However, the deck’s main win condition is the Leeroy Jenkins + Carnivorous Cube combo. If you have the weapon prepared, on Turn 10 you can play Leeroy, attack, Cube it, and hit with the weapon to get two more Leeroys. The combo not only deals 21 damage (which is often enough to kill the opponent), but puts 3x 6/2 on the board, as well as the 4/6 Cube with two more Leeroys inside. If your opponent is somehow alive and he doesn’t destroy the Cube, you can also Necrium Vial it to get 24 more damage (and 4x 6/2 minion). Of course, this is not the only way to win the game. Leeroy alone is a nice burst tool, and you can combine him with Cold Blood. On the other hand, Cube is also amazing if you can trigger it, even if you don’t eat anything huge. For example, eating a 5/5 Devilsaur, or a 4/4 Spider and then playing Necrium Vial can also create an unanswerable board state – a bunch of 5/5’s or 4/4’s and Cube in case of AoE. You can also Cube the Hench-Clan Thugs if you want a massive, snowballing board. Sometimes Cubing whatever you will get from Myra might be another win condition – if you get a big guy and stick him to the board, getting more of them is great.
While it’s most likely not a final version of the deck list yet, I can already discuss some of the cards I’ve decided to not include for various reasons. Some of them I don’t think belong in the deck, some are too greedy, some might be tech cards and others I just didn’t have space for. By no means I’m saying that this is the best build – we won’t know which is the best one until we get to play around with the new cards after expansion’s launch. The build will most likely change, so some of the cards listed below might get into the final version.
- All the 2 mana cards, like Cavern Shinyfinder, Sap, Eviscerate etc. – I’ve decided to go for the Prince Keleseth route, but it might turn out that non-Keleseth deck is better. Hard to say at this point, because both have their merits. I believe in Keleseth, though.
- Edwin VanCleef – It might feel weird to not play Edwin, but it might be a bit hard to make him work. You don’t have that many cheap minions/spells to make him big. You prefer keeping Preps for either Sprint or Necrium Vial instead of using them early just to buff Edwin. And in the mid game, when you could really build a big one, you will probably be trying to push your Deathrattle synergies and won’t have time to drop it. But he might get into the final list, depending on how it ends up playing.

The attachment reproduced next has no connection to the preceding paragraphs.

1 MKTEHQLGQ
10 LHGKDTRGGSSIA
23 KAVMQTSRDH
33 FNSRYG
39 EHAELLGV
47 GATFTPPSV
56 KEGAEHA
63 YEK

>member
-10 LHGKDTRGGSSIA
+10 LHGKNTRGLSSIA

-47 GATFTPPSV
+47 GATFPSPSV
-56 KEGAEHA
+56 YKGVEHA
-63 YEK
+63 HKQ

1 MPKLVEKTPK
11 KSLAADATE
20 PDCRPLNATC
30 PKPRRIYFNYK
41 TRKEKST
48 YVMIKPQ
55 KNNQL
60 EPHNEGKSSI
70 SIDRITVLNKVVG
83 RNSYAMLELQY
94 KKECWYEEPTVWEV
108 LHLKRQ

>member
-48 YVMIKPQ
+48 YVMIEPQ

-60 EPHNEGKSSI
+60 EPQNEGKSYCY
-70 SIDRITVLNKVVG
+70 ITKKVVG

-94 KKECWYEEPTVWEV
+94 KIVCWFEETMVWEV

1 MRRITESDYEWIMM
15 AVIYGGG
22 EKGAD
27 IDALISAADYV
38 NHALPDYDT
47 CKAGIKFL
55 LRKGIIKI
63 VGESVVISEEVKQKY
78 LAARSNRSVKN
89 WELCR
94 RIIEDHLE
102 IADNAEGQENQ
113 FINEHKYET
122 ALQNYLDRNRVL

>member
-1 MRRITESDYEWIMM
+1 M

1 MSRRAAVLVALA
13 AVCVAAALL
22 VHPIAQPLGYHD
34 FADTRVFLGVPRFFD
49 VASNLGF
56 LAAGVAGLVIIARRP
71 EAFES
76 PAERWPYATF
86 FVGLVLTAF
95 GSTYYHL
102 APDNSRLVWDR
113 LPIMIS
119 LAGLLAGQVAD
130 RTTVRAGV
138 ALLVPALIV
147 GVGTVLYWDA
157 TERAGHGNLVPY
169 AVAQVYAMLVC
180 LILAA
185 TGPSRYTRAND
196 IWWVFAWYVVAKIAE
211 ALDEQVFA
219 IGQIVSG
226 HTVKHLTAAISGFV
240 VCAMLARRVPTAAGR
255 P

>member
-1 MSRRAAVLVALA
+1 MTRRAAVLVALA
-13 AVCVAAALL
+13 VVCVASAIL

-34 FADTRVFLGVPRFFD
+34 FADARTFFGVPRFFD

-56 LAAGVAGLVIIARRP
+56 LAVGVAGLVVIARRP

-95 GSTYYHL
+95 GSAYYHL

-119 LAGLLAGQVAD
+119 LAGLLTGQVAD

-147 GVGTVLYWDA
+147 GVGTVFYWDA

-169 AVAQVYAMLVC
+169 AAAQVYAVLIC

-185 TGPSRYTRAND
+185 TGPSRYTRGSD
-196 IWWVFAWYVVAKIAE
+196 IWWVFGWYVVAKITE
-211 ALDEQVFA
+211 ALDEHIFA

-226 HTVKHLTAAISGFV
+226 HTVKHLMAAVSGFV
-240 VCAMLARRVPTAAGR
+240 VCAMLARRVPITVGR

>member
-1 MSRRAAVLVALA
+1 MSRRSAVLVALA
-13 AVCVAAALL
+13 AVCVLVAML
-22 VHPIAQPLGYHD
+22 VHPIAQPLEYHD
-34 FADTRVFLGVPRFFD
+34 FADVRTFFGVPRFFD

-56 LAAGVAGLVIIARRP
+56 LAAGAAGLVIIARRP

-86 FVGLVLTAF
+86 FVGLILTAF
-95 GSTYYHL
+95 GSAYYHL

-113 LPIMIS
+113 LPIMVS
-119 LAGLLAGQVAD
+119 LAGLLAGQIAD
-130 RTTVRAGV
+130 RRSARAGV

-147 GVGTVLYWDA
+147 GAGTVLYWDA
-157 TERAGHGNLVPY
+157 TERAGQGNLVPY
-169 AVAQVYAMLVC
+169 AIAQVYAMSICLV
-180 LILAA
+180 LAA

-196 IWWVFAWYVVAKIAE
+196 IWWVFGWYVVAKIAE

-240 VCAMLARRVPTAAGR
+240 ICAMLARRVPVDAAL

- Sherazin, Corpse Flower – Might seem like a good fit into a Deathrattle deck, but you won’t be playing 4 cards per turn too often.
- Spiritsinger Umbra – Great if it works, but tends to be clunky at times. You can’t combo her with Cube until Turn 9, and that’s a bit too slow for this deck. Would be better in Control or Combo versions.
- Weaponized Pinata – This is mostly a value card, and I don’t feel like this deck needs more “value” – getting random Legendaries isn’t the best deal in a Tempo deck anyway, as most of them tend to be slow and clunky. Plus, the deck has no Mech synergies whatsoever.
- Lesser Onyx Spellstone – I mean, maybe if you go for a Deathrattle-heavy list. But with 6 Deathrattles in total, Spellstone would be hard to activate even once, let alone twice. And it’s pretty bad at the base level. Could be good in a more Control-oriented Deathrattle build.
- Valeera the Hollow – I put her in the combo version, but removed from the Tempo one. While Valeera can activate some really powerful combos and pump the value/tempo you get from your cards to the limit, she just comes down too late. By the time you play her, this deck has already finished the game or is setting up the Leeroy combo on Turn 10. Valeera just won’t get enough value.